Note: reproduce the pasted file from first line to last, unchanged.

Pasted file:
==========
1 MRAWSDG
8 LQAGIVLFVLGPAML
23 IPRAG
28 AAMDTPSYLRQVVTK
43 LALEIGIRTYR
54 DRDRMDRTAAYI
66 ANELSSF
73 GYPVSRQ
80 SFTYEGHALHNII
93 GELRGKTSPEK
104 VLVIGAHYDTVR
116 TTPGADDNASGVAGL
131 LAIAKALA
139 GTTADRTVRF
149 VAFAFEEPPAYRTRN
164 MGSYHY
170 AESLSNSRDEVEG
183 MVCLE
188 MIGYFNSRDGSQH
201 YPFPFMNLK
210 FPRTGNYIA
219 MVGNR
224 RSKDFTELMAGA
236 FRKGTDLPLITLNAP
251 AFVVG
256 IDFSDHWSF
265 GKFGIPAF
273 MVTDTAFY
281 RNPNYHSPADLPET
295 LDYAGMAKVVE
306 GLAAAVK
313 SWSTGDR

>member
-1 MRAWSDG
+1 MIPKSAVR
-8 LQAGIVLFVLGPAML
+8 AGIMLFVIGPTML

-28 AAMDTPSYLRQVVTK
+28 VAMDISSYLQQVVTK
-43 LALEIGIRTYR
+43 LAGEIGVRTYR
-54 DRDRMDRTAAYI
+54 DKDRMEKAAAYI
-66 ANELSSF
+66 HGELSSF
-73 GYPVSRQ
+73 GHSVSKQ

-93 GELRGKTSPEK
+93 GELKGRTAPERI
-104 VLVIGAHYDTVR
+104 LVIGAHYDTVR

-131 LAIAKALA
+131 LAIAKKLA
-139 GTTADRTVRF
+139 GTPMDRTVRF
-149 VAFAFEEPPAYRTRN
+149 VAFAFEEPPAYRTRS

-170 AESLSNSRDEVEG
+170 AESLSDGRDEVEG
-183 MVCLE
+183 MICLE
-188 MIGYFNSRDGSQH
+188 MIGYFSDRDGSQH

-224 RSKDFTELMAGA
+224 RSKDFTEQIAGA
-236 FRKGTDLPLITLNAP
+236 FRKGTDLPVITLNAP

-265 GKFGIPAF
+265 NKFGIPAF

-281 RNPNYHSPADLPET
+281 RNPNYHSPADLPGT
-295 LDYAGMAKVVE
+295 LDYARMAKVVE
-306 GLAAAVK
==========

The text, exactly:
1 MRAWSDG
8 LQAGIVLFVLGPAML
23 IPRAG
28 AAMDTPSYLRQVVTK
43 LALEIGIRTYR
54 DRDRMDRTAAYI
66 ANELSSF
73 GYPVSRQ
80 SFTYEGHALHNII
93 GELRGKTSPEK
104 VLVIGAHYDTVR
116 TTPGADDNASGVAGL
131 LAIAKALA
139 GTTADRTVRF
149 VAFAFEEPPAYRTRN
164 MGSYHY
170 AESLSNSRDEVEG
183 MVCLE
188 MIGYFNSRDGSQH
201 YPFPFMNLK
210 FPRTGNYIA
219 MVGNR
224 RSKDFTELMAGA
236 FRKGTDLPLITLNAP
251 AFVVG
256 IDFSDHWSF
265 GKFGIPAF
273 MVTDTAFY
281 RNPNYHSPADLPET
295 LDYAGMAKVVE
306 GLAAAVK
313 SWSTGDR

>member
-1 MRAWSDG
+1 MIPKSAVR
-8 LQAGIVLFVLGPAML
+8 AGIMLFVIGPTML

-28 AAMDTPSYLRQVVTK
+28 VAMDISSYLQQVVTK
-43 LALEIGIRTYR
+43 LAGEIGVRTYR
-54 DRDRMDRTAAYI
+54 DKDRMEKAAAYI
-66 ANELSSF
+66 HGELSSF
-73 GYPVSRQ
+73 GHSVSKQ

-93 GELRGKTSPEK
+93 GELKGRTAPERI
-104 VLVIGAHYDTVR
+104 LVIGAHYDTVR

-131 LAIAKALA
+131 LAIAKKLA
-139 GTTADRTVRF
+139 GTPMDRTVRF
-149 VAFAFEEPPAYRTRN
+149 VAFAFEEPPAYRTRS

-170 AESLSNSRDEVEG
+170 AESLSDGRDEVEG
-183 MVCLE
+183 MICLE
-188 MIGYFNSRDGSQH
+188 MIGYFSDRDGSQH

-224 RSKDFTELMAGA
+224 RSKDFTEQIAGA
-236 FRKGTDLPLITLNAP
+236 FRKGTDLPVITLNAP

-265 GKFGIPAF
+265 NKFGIPAF

-281 RNPNYHSPADLPET
+281 RNPNYHSPADLPGT
-295 LDYAGMAKVVE
+295 LDYARMAKVVE
-306 GLAAAVK